Back in Sheila’s hotel room, the two friends talk about their travel plans. Bridie tells Sheila she found out the hotel is owned by Japanese people, so Sheila gathers extra amenities to pack away in her suitcase, which the two women work together to put on the floor. As Sheila repacks her things, Bridie gives her a piece of paper with her address and phone number, and Sheila says she wants to come visit for Christmas—a suggestion that makes Bridie very happy. At this point, Sheila hands Bridie the shoe-horn, saying, “I’m sorry I…kept it so long.” Moved, the two women finally fulfill their pact to dance in celebration of the end of the war. As they do so, the lights dim and a spotlight falls on the shoe-horn, the music continuing and sounding like “joy and triumph and survival.”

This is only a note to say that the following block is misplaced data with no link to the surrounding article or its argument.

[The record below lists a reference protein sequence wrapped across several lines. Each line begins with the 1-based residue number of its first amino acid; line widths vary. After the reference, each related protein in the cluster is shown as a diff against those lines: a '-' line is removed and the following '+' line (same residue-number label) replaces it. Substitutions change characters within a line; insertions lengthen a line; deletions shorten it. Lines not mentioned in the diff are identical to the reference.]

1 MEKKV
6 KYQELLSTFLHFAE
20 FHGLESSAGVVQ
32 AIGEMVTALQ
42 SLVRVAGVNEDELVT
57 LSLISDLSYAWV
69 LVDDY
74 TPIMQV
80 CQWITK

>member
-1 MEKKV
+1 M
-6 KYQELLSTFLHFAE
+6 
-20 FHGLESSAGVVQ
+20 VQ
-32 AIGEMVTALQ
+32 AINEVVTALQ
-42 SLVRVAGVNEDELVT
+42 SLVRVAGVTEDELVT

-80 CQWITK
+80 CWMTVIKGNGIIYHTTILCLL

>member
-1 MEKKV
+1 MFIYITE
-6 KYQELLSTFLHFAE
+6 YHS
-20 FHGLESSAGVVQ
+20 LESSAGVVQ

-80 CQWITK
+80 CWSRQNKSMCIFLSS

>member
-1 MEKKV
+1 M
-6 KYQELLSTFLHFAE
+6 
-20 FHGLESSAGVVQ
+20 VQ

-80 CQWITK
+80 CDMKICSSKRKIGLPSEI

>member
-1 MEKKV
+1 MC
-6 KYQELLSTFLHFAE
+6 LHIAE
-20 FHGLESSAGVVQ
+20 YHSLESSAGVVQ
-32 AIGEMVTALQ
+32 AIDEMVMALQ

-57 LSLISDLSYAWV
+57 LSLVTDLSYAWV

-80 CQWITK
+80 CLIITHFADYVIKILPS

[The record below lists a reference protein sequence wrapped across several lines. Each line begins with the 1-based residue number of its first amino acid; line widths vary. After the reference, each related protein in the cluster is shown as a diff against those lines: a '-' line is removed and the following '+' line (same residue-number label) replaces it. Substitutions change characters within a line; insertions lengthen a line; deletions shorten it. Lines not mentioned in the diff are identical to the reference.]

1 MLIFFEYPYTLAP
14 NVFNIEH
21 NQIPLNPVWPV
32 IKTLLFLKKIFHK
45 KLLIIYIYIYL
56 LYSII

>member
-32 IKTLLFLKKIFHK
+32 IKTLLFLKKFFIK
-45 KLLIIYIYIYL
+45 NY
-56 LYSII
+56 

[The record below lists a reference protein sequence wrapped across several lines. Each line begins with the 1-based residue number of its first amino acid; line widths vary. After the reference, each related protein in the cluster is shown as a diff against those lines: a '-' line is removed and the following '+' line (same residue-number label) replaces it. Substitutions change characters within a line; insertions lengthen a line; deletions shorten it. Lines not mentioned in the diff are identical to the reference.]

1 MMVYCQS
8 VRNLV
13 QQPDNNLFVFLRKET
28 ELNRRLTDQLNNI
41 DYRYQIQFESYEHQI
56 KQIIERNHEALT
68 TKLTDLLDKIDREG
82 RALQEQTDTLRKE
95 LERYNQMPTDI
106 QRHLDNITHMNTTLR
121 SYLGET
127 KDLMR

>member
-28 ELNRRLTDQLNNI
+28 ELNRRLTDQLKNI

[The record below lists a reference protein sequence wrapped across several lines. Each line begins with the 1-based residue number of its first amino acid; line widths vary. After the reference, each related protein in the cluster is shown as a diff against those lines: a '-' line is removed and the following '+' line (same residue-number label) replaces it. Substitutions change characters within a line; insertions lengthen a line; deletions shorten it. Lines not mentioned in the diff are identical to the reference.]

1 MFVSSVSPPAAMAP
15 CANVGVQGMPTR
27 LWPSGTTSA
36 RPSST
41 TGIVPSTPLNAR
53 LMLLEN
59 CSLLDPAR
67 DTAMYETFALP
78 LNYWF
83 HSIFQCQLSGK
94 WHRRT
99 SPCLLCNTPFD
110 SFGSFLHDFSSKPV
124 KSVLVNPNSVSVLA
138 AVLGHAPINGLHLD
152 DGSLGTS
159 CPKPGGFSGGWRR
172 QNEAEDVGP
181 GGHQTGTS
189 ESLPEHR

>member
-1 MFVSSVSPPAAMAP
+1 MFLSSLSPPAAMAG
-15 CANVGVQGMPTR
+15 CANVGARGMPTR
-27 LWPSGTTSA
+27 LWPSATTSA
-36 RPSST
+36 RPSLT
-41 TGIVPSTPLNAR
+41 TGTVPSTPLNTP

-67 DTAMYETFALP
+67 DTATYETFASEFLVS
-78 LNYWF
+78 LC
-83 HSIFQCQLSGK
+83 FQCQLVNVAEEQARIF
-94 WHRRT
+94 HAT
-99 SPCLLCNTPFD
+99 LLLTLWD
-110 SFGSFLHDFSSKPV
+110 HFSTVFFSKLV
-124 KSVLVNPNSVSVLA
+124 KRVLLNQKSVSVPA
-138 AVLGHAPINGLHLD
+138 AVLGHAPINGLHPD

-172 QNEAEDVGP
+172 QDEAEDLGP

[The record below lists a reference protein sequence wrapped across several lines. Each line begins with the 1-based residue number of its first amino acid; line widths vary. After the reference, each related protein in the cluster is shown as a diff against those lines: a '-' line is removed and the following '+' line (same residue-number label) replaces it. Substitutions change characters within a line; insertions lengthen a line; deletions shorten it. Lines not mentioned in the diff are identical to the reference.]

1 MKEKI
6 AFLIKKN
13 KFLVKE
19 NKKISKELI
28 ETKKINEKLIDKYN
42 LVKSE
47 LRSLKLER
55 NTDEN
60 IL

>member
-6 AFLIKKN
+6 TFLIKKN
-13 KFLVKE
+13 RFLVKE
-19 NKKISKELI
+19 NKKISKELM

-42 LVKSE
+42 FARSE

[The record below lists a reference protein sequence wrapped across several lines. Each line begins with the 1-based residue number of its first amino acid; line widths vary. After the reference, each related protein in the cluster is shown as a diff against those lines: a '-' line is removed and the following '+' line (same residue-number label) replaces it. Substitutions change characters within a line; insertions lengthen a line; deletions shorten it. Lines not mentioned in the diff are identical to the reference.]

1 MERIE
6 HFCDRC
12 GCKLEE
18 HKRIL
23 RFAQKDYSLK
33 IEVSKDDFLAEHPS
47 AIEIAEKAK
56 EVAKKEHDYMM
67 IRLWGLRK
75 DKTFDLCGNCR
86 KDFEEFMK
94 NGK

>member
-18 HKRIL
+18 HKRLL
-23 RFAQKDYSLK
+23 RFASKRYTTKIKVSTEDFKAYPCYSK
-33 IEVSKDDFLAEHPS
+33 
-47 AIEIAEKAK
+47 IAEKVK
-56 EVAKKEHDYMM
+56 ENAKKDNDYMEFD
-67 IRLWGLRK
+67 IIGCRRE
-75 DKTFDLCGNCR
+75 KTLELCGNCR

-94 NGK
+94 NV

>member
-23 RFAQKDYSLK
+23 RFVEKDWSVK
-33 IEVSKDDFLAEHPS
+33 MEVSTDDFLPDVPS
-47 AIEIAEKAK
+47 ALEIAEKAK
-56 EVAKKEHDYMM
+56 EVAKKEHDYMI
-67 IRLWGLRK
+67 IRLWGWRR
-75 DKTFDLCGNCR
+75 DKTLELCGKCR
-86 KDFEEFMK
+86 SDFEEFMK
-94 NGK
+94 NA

In this scene, the audience sees that Bridie and Sheila have finally released the tension from their relationship. No longer under the strain of resentment, they find themselves completely capable of existing in harmony once more. What’s more, now that Sheila has unburdened herself of her toxic secret, she no longer feels the need to avoid Bridie, which is why she decides to visit her for Christmas. In turn, it becomes clear how therapeutic it was for Sheila to speak openly about her trauma. At the same time, it’s worth noting that she will no doubt still struggle with the painful memory, but now she can—at the very least—spend time with her best friend without having to avoid talking about her past.